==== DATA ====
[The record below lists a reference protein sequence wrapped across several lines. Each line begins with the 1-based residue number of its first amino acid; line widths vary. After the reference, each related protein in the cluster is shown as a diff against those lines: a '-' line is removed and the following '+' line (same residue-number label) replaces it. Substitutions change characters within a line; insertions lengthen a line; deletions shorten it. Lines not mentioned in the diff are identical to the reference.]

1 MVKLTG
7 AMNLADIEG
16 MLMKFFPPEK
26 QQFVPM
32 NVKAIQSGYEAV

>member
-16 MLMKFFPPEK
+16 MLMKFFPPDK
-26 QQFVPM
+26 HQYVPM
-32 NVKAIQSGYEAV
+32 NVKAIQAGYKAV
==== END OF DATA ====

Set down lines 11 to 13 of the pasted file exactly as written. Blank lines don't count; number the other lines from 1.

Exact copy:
+26 HQYVPM
-32 NVKAIQSGYEAV
+32 NVKAIQAGYKAV